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Science and Partial TruthA Unitary Approach to Models and Scientific Reasoning$
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Newton C. A. da Costa and Steven French

Print publication date: 2003

Print ISBN-13: 9780195156515

Published to Oxford Scholarship Online: February 2006

DOI: 10.1093/019515651X.001.0001

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Truth, the Whole Truth, and Partial Truth

Truth, the Whole Truth, and Partial Truth

Chapter:
(p.8) 1 Truth, the Whole Truth, and Partial Truth
Source:
Science and Partial Truth
Author(s):

Newton C. A. da Costa

Steven French (Contributor Webpage)

Publisher:
Oxford University Press
DOI:10.1093/019515651X.003.0002

This chapter reviews the formalism of “pragmatic” or “quasi” truth. Just as Tarski's formalization attempted to capture what he called the “intentions” of the correspondence view of truth, the formalism outlined here attempts to represent the “intentions” of the pragmatists, notably Peirce and James. Of these, perhaps the most significant is a concern with representations of the world that are not perfect copies but are, in certain respects, incomplete and partial. The nature of the agreement between such representations and the world is then spelled out in pragmatic terms, which emphasize the set of empirical consequences of a particular idea or “concept”. The fundamental formal device behind this formalism is that of a “partial structure” and it is upon this that our epistemic construction rests.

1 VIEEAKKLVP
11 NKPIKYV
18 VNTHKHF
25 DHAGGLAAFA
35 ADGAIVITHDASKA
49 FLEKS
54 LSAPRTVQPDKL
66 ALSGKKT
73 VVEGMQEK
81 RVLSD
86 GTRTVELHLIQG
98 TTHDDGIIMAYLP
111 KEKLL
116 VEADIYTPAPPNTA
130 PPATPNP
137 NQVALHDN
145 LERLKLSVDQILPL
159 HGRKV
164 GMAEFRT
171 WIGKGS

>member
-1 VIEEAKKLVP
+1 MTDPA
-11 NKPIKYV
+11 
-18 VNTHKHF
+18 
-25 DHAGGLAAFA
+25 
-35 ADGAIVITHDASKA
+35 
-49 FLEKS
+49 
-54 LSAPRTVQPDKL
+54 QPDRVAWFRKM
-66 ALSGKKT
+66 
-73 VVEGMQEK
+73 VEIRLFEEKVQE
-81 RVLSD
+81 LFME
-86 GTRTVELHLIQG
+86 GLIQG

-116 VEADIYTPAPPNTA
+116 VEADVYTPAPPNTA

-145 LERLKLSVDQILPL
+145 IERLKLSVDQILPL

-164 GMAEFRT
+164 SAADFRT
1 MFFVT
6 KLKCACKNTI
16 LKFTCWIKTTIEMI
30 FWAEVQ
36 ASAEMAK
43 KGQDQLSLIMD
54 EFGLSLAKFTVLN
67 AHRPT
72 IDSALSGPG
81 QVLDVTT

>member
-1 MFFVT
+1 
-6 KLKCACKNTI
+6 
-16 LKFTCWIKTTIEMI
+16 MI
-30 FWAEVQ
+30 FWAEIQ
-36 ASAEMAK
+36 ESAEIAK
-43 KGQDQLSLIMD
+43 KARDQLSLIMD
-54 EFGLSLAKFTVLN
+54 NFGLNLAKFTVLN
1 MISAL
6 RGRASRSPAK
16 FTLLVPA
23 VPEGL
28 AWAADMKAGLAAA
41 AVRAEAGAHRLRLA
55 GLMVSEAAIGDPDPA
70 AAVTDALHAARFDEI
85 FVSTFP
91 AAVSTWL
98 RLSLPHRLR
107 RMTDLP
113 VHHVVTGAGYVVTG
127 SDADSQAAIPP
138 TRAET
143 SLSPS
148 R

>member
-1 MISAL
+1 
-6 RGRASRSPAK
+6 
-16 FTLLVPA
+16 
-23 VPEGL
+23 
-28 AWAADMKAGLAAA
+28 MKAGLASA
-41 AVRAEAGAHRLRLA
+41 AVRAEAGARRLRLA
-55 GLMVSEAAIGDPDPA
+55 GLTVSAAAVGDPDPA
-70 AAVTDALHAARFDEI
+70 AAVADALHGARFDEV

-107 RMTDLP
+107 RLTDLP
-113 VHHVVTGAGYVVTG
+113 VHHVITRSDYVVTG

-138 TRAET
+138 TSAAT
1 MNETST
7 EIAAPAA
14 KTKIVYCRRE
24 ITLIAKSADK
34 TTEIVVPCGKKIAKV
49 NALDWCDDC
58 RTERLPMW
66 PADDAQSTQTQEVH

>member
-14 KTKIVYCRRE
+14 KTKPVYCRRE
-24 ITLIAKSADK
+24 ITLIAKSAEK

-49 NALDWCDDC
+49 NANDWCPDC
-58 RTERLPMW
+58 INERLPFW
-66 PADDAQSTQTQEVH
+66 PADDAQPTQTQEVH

Keywords:   pragmatic truth, quasi truth, Tarski, formalism, partial structure

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